Adey Ahmed, Abdullahi Abdi, Zamzam Elmoge, Fadumo Mohamed and Abukar Abdi, members of thegenzproject, pose for a photo on the interview set used in their film, “Reason 4369,” at Lewiston High School. (Sun Journal photo by Andree Kehn)

LEWISTON — In a new documentary, a dozen teenagers talk unflinchingly, and sometimes optimistically, about the city’s reputation, about community, about how they want to be remembered, about life.

“The whole entire rag of fire went all over my body,” says 15-year-old Nasra, remembering an accident while her mom was cooking that left her with severe burns a decade ago. “I never took life for granted after that.”

“Reason 4369,” by five Lewiston High School students, set out to give voice to teens who are not listened to very often, said director Zamzam Elmoge, 16.

“People see this perception of Lewiston, they already have a stereotype in their head about Lewiston kids,” she said. “It’s a film about breaking stereotypes.”

Last year, they put out the call at school and among friends that they were looking for people to interview for a project talking about their lives and about 20 teens, most of them immigrants, answered the call.

“We didn’t tell them what to say or ask them what to say, they would feel what they feel,” said Abdullahi Abdi, 17. “That’s what made it beautiful, I guess.”


Elmoge attended a Seeds of Peace summer camp in 2017, which eventually sparked the idea of “Reason 4369” and, after that, of forming the group of five they call thegenzproject. (The numbers 4369 spell “genz” on a phone keypad.)

“I always knew I wanted to be a filmmaker,” Elmoge said. “I wanted to be a change maker while being a filmmaker at the same time.”

They used the school’s multimedia room for interviews against a white backdrop that were later cut into the movie with scenes of downtown life. They borrowed cameras for most filming and used school computers to edit in their free time.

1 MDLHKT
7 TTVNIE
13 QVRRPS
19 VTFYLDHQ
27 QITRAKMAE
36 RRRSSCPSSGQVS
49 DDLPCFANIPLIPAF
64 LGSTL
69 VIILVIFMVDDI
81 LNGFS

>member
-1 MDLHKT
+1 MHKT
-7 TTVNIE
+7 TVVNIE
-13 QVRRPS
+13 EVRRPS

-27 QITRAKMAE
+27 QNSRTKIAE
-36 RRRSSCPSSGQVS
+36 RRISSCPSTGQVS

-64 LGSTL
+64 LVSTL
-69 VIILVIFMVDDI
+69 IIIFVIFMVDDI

“Every single day we’d hear stories about people that we thought we knew,” Elmoge said. “Once they open up to you, it’s, ‘I didn’t really know you and I’m glad to have heard your story.’ That was the best part of the film.”

Added Adey Ahmed, 18, “It was just kids who wanted to be part of something.”

In the film, the teens are honest and philosophical, telling the camera:


“I want to be known as that kid who stood out the most and took risks that no one else would take.”

“Change the name ‘Dirty Lew’ and give the place an actual meaning.”

“Yes, we do have bad parts, but we also have the good parts, that’s what people don’t want to see.”

Nasra shares that she lives with nine siblings. It is crowded with little privacy.

“I’m surrounded by love, but also by hatred at the same time,” she says.

“Reason 4369” debuted at the Lewiston Middle School last June. It is being screened Thursday at the Unitarian Universalist Church in Norway at 7 p.m., with a filmmaker Q&A after.


The students said thegenzproject is already at work on its next film, part documentary, part scripted, and was casting last week.

“The biggest thing is to listen,” Elmoge said. “Before you make a judgment about somebody, just to listen.

“I think the youth is the most important thing in the world right now. Make sure to listen to kids who you don’t necessarily get to see or hear their stories every single day.”

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